I myself have come a long way in the last 25 years. I remember debating my liberal minded younger sister when we were in our twenties as she tried to defend “the gay lifestyle” and I solemnly condemned it as an abomination for “that’s what the Bible says.” Less than ten years ago, when the Defense of Marriage Act (DOMA) was a blazing controversy fueled by the 2004 presidential election, I helped organize a prayer meeting to rally Christians together to protect the institution of marriage from becoming corrupted by legalizing same-sex unions.
So what if churches accepted gay people without dusting up controversy? I remember one church leader lamenting how she wanted to officiate a same-sex commitment ceremony for a young woman she cared deeply about, but she knew that it would spin her faith community into a tornado of divisiveness. She had to say no in order to prevent disunity from fracturing the flock.
Author and founder of The Marin Foundation, Andrew Marin, wrote a gem of a book a few years back, Love is an Orientation, that squarely confronts the fear and hesitation of faith communities to keep their distance from our gay brethren. Andrew, whom I met and spoke with when he was in Portland a couple years ago, is dedicated to bridging the gap between gay and Christian communities. In an effort to cultivate reconciliation, he won’t publicly declare whether or not he thinks the Bible can be interpreted condemning homosexuality or if homosexuality is something that the Bible can affirm. He does neither in his determination to avoid deepening the chasm between gays and Christians, but he does make clear that he is committed to being a champion for the love and acceptance of gay men and women everywhere, including in the church. ( My review of Andrew’s excellent book can be found HERE)
So back to my question : What if being a gay Christian was not controversial?
That is what is missing the most, our missing members who do not have freedom to be among us for we are too busy debating whether or not that being gay is moral, amoral or immoral.
For starters, books like Andrew’s and Justin’s would not be necessary. There would be no gaping hole of hurt and misunderstanding for writers to herald. It would be like someone trying to publish a book on why slaves ought to be allowed to be ordained.
If homosexuality was a non-controversial issue in the world of church, our gay brothers and sisters would be unhindered from contributing with their gifts and talents and Presence. That is what we ‘re missing the most, our missing members who do not have freedom to be among us for we are too busy debating whether or not that being gay is moral, amoral or immoral.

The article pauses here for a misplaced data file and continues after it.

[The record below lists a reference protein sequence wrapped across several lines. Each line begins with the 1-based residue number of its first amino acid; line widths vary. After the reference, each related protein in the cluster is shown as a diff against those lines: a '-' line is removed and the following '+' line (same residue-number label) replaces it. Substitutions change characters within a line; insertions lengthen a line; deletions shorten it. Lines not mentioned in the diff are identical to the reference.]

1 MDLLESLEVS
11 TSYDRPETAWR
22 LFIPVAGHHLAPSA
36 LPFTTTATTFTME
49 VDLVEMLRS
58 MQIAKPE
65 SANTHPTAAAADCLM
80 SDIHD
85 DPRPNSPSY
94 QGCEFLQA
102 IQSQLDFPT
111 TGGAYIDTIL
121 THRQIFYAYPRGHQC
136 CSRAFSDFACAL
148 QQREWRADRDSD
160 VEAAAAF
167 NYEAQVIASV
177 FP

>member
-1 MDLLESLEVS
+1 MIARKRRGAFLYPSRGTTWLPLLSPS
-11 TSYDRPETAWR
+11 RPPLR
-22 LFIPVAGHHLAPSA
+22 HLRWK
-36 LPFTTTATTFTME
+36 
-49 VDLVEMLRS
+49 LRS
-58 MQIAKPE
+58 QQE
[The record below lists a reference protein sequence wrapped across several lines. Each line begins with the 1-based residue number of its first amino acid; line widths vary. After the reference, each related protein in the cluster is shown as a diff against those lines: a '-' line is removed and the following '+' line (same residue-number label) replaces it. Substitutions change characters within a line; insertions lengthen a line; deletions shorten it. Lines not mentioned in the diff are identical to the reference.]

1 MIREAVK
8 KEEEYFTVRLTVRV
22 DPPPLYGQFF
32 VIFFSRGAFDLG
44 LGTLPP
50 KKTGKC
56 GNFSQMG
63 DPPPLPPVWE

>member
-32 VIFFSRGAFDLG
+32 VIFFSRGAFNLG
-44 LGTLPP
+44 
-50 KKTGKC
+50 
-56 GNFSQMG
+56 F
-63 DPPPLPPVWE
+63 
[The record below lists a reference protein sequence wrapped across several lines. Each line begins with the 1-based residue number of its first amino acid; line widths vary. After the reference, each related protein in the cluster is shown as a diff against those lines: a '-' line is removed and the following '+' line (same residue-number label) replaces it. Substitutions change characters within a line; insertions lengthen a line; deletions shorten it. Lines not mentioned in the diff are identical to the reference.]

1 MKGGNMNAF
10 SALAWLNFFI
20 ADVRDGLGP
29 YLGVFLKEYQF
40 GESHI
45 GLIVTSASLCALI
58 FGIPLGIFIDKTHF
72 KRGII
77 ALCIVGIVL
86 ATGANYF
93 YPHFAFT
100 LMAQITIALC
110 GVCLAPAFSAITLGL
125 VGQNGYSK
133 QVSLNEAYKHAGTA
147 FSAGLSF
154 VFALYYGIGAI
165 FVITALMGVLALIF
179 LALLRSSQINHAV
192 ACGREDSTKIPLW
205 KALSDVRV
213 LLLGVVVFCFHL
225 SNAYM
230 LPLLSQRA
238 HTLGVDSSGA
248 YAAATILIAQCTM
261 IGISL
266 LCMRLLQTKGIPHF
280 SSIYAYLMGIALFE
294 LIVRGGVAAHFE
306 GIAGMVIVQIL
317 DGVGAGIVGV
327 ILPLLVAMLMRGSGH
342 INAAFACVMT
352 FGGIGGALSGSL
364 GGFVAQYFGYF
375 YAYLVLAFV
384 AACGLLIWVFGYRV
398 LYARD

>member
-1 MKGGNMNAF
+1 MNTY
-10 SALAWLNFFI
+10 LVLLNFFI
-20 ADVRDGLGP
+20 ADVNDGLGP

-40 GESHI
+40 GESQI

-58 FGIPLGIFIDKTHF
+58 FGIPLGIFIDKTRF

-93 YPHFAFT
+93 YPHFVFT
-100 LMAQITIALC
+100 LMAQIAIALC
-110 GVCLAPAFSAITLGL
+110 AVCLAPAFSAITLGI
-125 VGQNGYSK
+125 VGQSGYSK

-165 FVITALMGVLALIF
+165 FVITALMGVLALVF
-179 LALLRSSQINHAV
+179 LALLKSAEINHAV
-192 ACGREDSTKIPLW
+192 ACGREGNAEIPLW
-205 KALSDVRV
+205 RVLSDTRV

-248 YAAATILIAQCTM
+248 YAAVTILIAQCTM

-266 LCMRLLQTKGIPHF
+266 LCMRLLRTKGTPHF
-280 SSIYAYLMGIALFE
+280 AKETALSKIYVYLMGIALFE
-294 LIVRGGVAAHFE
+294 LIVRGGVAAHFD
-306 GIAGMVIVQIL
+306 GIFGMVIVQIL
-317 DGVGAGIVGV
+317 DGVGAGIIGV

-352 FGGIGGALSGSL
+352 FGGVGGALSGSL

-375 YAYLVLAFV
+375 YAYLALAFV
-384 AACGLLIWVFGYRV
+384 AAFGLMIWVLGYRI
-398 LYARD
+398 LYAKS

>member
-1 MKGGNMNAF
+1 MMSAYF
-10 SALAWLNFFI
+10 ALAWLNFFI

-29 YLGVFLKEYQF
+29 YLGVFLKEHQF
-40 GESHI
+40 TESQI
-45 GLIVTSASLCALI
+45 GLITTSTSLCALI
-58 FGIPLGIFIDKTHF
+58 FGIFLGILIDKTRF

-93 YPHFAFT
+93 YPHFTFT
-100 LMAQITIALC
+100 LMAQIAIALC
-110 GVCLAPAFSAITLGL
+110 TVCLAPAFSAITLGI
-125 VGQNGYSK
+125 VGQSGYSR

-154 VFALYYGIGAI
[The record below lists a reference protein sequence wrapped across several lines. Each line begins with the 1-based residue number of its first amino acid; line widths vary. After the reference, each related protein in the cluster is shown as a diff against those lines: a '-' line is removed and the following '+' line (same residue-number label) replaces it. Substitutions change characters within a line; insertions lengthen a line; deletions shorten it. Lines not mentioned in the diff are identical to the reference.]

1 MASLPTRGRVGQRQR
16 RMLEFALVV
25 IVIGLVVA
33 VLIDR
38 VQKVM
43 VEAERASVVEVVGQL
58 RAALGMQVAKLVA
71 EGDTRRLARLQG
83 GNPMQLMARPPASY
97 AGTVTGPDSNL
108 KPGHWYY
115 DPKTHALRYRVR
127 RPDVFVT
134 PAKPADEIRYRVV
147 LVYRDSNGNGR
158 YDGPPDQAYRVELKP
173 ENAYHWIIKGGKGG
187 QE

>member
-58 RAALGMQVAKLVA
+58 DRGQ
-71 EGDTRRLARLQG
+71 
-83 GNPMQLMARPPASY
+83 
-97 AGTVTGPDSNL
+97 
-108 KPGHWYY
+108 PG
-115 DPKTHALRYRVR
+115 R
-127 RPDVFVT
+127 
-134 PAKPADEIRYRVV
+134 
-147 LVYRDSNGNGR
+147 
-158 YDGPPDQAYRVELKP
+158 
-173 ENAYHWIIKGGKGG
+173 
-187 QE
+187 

I hope Phyllis Tickle is right. I hope that within 25 years the church collective will look back with bewilderment and wonder, Why did we make such a fuss?
But that day is not today. Today gay men and women have to make difficult decisions of whether or not to come out to their families, biological as well as spiritual. Many will endure rejection to one degree or another. Many will experience some distancing of their church if not outright shunning. An acquaintance of mine, Timothy Kurek, became intrigued by this and conducted a year long experiment of pretending to be gay to see what that would be like in his community. The result is a new book that comes out later this month, and though I’m not sure what I think about deceiving the people around us for a social experiment, gay men and women are all too familiar with hiding who they really are just to stay in fellowship.
So what if being a gay Christian was not controversial?
The church would be all the more rich, in my opinion, just as it is when the question of women in leadership is not debated but is practiced. When the practice of accepting our gay brethren for who they are, created in the image of God as much as straight men and women are, is a wide reaching reality,then that day, I believe, will be the day the body of Christ will be less torn and closer to reflecting the whole Gospel of Jesus to our broken humanity.
I’ve written about homosexuality a lot in the past. Here’s some posts to consider:
- Same-sex Unions : Ought a Christian Support Them? (this post includes a short paper I wrote for a biblical ethics class that provides more agitation for the imagination concerning the church and homosexuals)
- The March for PRIDE and Redemption ( a post where I tell why I marched in a local Pride parade)
- Not On My Watch: How My Mind is Changing Towards Same-sex Unions
***I welcome your thoughts on this. Whether you agree with what I’ve written here, disagree, or are in that unsure place of sorting it out, let’s dialog about this. Especially if you are gay or love someone who is. I especially would like to know if you agree with Phyllis Tickle’s prediction. Do you think being gay will be a non-issue 25 years from now?